It's Morning Again In The Seventh Circle

It's A Good Day In Hell for a relaxing brunch.

I don’t know about you, but it’s been a long and exhausting work week for me. I’ve been eagerly anticipating the weekend, as always, but I’ve gotta be honest: I’m probably going to fall asleep on the couch watching Schitt’s Creek at like 9 o’clock tonight.

Now, of course, I have a duty to you, dear reader. This is A Good Day In Hell, and I’ve sworn to deliver you each Friday out from the Seventh Circle of Hell and into the healing light of the weekend with seven important, vital and uplifting recommendations.

We’re just [yawning] we’re just gonna focus on brunch tomorrow morning. Let’s begin.

(7) No matter what Kyrie Irving or Thomas Friedman tells you, the world is not flat. Neither are these pancakes.

Like anyone whose formative culinary knowledge came from watching Alton Brown on Good Eats, I have a fundamental aversion to gimmicky, one-use-only kitchen tools. I I make an exception for this funky pan from Denmark, because the Danes are a practical people who wouldn’t waste your time unless it was worth it.

Image result for aebleskiver pan

Why bore your family or overnight houseguests with regular old flat pancakes when you can make delicious fruit-filled spherical ones called æbleskiver? You simply pour an egg-white-fortified pancake batter into these rounded indents, let it set slightly, push a filling in, and eventually flip until it cooks into this:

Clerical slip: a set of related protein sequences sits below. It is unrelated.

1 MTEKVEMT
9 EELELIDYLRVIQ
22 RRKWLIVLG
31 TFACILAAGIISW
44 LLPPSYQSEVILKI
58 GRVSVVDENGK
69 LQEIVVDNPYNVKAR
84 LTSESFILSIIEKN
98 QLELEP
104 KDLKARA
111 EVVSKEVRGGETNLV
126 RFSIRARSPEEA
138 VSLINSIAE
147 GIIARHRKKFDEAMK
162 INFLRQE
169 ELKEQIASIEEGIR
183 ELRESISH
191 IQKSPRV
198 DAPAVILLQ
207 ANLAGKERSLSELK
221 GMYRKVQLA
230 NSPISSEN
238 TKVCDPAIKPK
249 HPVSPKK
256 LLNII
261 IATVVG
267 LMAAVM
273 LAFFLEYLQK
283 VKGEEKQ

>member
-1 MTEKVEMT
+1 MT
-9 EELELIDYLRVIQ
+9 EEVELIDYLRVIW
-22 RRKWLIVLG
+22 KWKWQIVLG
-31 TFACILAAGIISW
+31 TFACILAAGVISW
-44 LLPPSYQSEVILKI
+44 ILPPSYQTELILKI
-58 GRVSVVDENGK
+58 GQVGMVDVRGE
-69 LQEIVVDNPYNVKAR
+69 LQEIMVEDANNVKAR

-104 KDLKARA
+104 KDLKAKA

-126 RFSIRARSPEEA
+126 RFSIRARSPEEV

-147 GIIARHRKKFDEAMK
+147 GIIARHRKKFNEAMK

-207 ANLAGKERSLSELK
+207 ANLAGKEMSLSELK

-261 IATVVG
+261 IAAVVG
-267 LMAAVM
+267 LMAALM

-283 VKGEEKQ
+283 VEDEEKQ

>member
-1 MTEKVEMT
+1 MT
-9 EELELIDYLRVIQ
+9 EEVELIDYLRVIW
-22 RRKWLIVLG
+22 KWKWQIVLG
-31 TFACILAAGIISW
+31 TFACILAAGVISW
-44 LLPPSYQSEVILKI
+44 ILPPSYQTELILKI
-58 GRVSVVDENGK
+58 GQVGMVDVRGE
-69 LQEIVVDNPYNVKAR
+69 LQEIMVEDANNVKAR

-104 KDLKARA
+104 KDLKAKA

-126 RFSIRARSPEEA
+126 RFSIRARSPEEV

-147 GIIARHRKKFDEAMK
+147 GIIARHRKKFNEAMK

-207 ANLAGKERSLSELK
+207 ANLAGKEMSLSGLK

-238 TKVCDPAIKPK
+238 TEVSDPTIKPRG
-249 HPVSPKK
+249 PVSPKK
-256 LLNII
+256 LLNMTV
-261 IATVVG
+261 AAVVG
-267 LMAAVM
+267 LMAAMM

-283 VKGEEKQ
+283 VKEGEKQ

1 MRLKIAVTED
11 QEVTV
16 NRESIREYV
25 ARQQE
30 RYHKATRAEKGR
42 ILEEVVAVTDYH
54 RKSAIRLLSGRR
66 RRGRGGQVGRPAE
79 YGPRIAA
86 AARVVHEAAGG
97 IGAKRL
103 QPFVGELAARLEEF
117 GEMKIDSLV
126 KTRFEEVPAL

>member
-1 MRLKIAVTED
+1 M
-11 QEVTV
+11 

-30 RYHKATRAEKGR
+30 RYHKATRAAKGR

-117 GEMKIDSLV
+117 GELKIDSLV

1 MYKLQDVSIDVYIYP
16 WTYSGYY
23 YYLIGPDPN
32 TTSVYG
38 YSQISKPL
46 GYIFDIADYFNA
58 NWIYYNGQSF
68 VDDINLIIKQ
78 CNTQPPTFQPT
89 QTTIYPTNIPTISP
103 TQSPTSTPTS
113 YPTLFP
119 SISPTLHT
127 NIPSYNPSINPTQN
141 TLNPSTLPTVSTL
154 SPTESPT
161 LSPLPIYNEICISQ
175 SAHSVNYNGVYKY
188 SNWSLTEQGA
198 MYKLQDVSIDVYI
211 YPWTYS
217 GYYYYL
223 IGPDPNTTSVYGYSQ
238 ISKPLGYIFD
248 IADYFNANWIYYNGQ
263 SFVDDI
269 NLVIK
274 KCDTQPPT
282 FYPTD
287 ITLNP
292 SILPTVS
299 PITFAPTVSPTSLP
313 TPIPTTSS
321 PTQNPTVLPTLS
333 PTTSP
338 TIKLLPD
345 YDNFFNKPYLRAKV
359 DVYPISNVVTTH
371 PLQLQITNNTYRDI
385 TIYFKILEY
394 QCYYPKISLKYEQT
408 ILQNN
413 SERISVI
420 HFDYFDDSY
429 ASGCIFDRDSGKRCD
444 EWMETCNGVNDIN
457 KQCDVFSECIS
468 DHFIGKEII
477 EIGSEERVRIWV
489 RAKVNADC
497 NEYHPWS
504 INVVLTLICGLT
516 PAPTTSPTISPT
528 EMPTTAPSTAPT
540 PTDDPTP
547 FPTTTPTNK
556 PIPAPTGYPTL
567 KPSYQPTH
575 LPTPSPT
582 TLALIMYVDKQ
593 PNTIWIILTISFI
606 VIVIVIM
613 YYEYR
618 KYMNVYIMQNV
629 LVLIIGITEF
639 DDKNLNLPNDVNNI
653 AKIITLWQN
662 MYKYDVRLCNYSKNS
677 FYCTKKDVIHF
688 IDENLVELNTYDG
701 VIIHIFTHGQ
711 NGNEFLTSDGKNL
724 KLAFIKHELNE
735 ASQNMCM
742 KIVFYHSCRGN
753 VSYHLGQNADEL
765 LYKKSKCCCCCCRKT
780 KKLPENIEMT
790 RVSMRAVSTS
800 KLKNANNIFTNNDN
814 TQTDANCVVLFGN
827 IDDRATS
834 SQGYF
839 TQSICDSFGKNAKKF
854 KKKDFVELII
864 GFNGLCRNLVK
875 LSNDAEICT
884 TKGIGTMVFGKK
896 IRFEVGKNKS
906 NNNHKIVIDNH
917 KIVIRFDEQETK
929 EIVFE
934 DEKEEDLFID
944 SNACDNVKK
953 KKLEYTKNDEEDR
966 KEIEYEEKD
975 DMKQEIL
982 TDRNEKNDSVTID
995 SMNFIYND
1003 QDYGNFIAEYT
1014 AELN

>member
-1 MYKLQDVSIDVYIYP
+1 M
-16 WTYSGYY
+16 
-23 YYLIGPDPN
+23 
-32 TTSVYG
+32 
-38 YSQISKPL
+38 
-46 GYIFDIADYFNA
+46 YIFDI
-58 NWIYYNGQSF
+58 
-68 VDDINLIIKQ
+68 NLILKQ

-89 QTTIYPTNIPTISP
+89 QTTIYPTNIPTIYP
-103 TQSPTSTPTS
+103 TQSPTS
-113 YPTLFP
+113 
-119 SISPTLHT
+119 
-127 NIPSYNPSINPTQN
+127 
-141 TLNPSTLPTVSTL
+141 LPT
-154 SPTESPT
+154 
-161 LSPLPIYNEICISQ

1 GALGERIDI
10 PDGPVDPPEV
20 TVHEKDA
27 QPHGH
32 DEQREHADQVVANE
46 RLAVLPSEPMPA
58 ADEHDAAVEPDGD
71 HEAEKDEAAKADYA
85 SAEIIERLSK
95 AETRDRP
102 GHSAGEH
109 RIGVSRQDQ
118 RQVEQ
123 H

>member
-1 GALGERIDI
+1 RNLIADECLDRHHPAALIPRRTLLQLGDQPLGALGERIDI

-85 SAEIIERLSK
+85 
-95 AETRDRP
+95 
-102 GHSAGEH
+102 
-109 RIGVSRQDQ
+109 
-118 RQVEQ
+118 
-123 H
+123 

Sure, there’s not really any other use for this pan, and if you’re like me, you’ll probably use it three times a year at most. But as far as once-in-a-while gimmicks go, it’s a fun thing to have in your repertoire for these chilly fall mornings.

(6) But Scott, the kids are watching cartoons, and it’s so loud. The mouse club, they don’t leave me alone.

You might be surprised to know that I have a cocktail for that.

For breakfast?

Have I ever failed you before?

Well, yes, on severa-


In this space previously, I have expressed my deep affinity for Maggie Hoffman’s excellent mixology tome The One Bottle Cocktail. We’re headed back into that mine for one of her more whimsical creations, The Breakfast of Champions, a twist on the New Orleans classic Bourbon Milk Punch.

Here’s what you’ll need for two of these delights:

  • One cup of sugary cereal (she calls for Honey Nut Cheerios, I used Cinnamon Toast Crunch) soaked for at least an hour in one cup whole milk

  • 3 oz bourbon

  • 1 ounce honey thinned with 1/2 ounce hot water

  • Cinnamon

Strain the cereal milk (discarding the solids), combine with the bourbon and honey and shake vigorously with ice, then pour over ice and garnish with fresh-grated cinnamon.

It’s a delicious way to start your day that contains 12% of your daily vitamin B, and came with a coupon for a free ticket to see The Lion King in theaters! (I think it’s an old box.)

(5) Okay, I’ve had some whiskeymilk now, let’s turn this into a jazz brunch.

When I want to focus on work, studying, or writing — or just shut down my brain and relax — I have trouble tuning out the world. I’ve found that listening to jazz helps, except for one problem: I don’t know a damned thing about jazz. So I was delighted to discover this massive Spotify playlist inspired by the novelist Haruki Murakami:

Murakami, known for such international bestsellers as Norwegian Wood, The Wind-Up Bird Chronicle, Kafka On The Shore and others, famously listens to his extensive, 10,000-album vinyl collection whenever he writes. Researching from interviews, an enterprising reader compiled this sprawling, days-long collection of music from his jazz (and to a lesser degree, classical) collection.